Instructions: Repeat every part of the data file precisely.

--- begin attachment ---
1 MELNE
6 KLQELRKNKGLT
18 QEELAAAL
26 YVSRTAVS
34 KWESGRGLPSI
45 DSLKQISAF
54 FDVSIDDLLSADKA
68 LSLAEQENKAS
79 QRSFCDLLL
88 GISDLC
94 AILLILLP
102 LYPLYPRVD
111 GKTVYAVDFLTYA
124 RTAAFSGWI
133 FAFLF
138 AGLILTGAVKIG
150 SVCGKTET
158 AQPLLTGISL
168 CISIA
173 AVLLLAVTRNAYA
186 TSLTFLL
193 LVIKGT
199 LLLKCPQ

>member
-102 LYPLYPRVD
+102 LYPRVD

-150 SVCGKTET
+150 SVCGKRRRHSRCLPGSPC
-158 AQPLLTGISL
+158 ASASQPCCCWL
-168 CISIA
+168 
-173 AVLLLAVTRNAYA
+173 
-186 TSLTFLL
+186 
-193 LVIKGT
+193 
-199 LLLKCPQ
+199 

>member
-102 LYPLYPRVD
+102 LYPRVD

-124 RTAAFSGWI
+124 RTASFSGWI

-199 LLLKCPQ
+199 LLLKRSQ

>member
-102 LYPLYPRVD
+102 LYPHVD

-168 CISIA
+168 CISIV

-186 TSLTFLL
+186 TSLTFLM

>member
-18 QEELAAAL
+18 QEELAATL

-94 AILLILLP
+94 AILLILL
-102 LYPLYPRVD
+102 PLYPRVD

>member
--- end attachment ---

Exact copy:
1 MELNE
6 KLQELRKNKGLT
18 QEELAAAL
26 YVSRTAVS
34 KWESGRGLPSI
45 DSLKQISAF
54 FDVSIDDLLSADKA
68 LSLAEQENKAS
79 QRSFCDLLL
88 GISDLC
94 AILLILLP
102 LYPLYPRVD
111 GKTVYAVDFLTYA
124 RTAAFSGWI
133 FAFLF
138 AGLILTGAVKIG
150 SVCGKTET
158 AQPLLTGISL
168 CISIA
173 AVLLLAVTRNAYA
186 TSLTFLL
193 LVIKGT
199 LLLKCPQ

>member
-102 LYPLYPRVD
+102 LYPRVD

-150 SVCGKTET
+150 SVCGKRRRHSRCLPGSPC
-158 AQPLLTGISL
+158 ASASQPCCCWL
-168 CISIA
+168 
-173 AVLLLAVTRNAYA
+173 
-186 TSLTFLL
+186 
-193 LVIKGT
+193 
-199 LLLKCPQ
+199 

>member
-102 LYPLYPRVD
+102 LYPRVD

-124 RTAAFSGWI
+124 RTASFSGWI

-199 LLLKCPQ
+199 LLLKRSQ

>member
-102 LYPLYPRVD
+102 LYPHVD

-168 CISIA
+168 CISIV

-186 TSLTFLL
+186 TSLTFLM

>member
-18 QEELAAAL
+18 QEELAATL

-94 AILLILLP
+94 AILLILL
-102 LYPLYPRVD
+102 PLYPRVD

>member